Now with Walt’s approval, the gargantuan task of creating this new pavilion began. Imagineer Marc Davis envisioned the first idea for the attraction. Working with Bob Gurr and Arrow Manufacturing, the company who built the Matterhorn bobsleds, they developed the boat system for the ride. Chief art director was Davis and Claude Coats was assigned the layout. Walt wanted artist Mary Blair to help with artwork and design. Blair had left the studios earlier as an art supervisor and color stylist on many Disney classic films, i.e. Melody Time, Song of the South and Cinderella. Mary also earned distinction for her work on children’s books. Walt was also impressed with her “Los Posada” piece in the Three Caballeros film, showing Mexican children celebrating Christmas. Blair began work in June 1963.

Blair concentrated on the backgrounds and color schemes. Walt loved the first piece of the Siamese Dancing Girl and wanted the rest of the children done in that style. With a few preliminary ideas in hand, and approximately nine months until opening of the fain, Joe Fowler presented the pavilion to the Pepsi executives in New York. They hated it. Supposedly one executive disdainfully said…”Why do we need this Mickey Mouse thing?” But famed actress Joan Crawford, a high ranking member of the board, stood up and declared…”We are going to do this” At a special press conference at the Waldorf Astoria Hotel on August, 1963 Walt Disney, Herbert Barnett, president of Pepsi-Cola and Robert Moses, who was in charge of the World’s fair announced the pavilion and predicted that “Small World” would be one the most popular attractions.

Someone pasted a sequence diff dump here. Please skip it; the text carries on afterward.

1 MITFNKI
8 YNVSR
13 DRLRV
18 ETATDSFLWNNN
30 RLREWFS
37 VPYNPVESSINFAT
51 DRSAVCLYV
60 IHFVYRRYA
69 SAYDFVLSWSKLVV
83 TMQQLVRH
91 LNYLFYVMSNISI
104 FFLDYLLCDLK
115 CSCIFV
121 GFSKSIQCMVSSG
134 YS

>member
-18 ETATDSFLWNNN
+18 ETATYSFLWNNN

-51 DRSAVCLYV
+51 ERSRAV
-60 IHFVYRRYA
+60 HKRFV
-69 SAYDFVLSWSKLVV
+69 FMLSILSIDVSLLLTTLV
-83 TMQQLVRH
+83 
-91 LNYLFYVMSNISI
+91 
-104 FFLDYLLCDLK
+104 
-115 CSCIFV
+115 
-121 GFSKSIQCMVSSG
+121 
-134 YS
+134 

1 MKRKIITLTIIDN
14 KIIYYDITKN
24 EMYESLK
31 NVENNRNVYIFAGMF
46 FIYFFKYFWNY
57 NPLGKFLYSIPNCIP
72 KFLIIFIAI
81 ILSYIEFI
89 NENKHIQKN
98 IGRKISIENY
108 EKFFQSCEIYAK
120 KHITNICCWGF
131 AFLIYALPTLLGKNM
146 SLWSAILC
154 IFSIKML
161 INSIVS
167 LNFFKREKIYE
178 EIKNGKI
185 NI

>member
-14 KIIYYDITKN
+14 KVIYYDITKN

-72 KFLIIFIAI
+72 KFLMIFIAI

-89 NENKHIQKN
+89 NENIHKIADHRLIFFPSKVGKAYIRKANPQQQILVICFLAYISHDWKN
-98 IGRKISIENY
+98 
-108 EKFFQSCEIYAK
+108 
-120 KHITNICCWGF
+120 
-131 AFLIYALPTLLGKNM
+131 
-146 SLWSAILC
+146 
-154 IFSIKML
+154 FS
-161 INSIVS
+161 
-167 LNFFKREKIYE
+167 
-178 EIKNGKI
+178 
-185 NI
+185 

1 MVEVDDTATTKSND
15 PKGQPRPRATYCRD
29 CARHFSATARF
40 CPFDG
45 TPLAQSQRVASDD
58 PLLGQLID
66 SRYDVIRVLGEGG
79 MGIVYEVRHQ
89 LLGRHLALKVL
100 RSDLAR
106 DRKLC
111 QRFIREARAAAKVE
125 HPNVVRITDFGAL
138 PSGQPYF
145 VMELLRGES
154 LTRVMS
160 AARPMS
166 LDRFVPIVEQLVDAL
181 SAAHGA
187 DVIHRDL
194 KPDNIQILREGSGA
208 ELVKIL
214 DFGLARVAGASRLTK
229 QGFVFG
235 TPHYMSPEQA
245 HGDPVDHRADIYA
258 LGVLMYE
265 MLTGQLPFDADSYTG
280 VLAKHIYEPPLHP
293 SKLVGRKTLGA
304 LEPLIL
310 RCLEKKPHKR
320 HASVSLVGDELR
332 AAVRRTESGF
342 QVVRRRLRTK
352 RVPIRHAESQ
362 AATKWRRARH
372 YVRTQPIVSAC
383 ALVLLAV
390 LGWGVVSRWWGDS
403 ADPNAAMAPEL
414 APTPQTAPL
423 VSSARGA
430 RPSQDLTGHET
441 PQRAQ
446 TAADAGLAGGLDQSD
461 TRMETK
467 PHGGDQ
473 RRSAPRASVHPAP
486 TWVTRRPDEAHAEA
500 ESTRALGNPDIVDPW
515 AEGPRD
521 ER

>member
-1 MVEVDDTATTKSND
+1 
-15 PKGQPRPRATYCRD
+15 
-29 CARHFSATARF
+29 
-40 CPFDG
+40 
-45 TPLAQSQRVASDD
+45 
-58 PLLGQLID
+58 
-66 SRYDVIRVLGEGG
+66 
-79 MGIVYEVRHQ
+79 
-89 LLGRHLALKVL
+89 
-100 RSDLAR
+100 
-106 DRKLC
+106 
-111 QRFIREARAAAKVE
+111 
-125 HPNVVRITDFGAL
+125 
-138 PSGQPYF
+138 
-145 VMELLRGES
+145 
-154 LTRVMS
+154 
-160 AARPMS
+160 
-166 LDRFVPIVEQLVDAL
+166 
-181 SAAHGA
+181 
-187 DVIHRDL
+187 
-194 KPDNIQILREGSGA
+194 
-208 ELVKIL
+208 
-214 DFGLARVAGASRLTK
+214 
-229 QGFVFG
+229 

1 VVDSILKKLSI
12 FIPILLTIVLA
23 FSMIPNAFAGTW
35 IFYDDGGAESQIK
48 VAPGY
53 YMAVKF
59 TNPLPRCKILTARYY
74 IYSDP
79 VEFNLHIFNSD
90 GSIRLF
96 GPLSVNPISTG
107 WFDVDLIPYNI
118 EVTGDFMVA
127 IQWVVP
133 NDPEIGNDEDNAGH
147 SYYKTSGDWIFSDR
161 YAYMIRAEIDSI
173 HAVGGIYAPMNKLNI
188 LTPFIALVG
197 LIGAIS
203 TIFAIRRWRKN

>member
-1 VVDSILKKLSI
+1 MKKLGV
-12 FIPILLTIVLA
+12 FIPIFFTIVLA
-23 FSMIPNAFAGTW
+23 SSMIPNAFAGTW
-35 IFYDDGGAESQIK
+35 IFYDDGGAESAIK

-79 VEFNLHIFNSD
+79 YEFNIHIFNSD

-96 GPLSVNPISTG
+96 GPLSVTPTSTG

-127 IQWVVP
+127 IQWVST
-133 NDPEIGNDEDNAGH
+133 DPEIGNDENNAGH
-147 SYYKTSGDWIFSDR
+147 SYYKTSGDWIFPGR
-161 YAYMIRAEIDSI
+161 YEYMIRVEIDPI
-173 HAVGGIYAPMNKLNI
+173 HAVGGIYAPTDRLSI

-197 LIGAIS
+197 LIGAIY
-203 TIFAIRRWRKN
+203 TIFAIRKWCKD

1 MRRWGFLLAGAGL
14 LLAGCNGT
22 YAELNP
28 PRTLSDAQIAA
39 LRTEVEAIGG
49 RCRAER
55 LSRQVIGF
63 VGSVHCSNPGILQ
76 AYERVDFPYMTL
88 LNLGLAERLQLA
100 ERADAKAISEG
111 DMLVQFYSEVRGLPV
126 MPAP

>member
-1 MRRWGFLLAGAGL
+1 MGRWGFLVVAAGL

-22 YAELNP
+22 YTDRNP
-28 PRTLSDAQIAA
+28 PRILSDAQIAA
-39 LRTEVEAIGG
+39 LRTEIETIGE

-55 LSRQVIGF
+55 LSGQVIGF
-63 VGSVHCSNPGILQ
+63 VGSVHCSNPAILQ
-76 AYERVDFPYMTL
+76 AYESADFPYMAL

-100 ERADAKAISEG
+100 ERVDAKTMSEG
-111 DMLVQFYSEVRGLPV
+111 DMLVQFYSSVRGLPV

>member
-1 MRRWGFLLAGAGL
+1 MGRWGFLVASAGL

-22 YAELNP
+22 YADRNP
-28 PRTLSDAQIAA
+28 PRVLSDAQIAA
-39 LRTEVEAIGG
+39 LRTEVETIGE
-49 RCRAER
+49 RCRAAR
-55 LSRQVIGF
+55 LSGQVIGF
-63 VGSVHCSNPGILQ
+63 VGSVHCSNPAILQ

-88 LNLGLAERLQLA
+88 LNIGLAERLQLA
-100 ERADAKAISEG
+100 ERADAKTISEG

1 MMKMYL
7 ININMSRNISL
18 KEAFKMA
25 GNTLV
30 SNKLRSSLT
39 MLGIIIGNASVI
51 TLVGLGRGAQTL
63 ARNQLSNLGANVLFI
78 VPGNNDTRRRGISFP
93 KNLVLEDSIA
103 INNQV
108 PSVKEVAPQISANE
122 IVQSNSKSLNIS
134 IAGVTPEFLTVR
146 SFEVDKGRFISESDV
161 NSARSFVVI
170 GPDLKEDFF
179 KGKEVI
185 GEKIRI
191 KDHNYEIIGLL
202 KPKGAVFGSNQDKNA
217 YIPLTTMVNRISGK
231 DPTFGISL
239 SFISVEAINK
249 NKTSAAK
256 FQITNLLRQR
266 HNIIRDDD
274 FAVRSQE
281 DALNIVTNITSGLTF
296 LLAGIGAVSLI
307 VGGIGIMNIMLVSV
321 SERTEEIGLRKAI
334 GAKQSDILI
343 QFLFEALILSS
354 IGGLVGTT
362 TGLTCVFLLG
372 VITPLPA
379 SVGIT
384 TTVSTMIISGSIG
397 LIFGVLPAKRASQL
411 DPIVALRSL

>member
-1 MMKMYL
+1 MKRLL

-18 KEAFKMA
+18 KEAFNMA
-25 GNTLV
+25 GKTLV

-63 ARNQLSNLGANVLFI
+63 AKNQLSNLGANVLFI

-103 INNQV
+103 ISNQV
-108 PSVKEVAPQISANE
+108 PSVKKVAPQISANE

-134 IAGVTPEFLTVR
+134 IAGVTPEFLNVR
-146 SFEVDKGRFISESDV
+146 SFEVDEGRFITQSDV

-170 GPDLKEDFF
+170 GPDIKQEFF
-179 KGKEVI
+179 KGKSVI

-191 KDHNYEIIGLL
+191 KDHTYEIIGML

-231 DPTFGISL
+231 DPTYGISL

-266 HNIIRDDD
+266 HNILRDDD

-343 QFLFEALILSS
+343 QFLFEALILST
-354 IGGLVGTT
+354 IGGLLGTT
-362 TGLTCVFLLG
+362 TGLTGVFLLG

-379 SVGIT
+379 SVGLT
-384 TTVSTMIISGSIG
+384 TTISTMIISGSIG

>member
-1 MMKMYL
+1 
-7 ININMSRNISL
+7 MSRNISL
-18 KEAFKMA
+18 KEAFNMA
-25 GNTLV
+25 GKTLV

The authentic costumes were designed by Mark Davis’ wife Alice. She began in earnest and letters were sent to the 26 countries represented in the ride for information on each countries dress. To insure accuracy, she delved into the Disney library, museums and countless copies of National Geographic. Even the material used was authentic. The biggest challenge was durability. The costumes had to survive constant movement. The dolls were known as “Rubber Heads” and anything else was referred to as “Toys” Rolly Crump was assigned to design and build the toys. They were made from Styrofoam and paper-Mache. The ice skating penguins were inspired by a toy on Yale Gracey’s desk, an ice skater spinning on a piece of glass by a magnet under it. The children were not made of rubber but a special vinyl and Dura-flex for resilience; because the mouths actually moved approximately a million times a month! The children were separated into three categories…Instrument players, singers and dancers. They were also all the same size.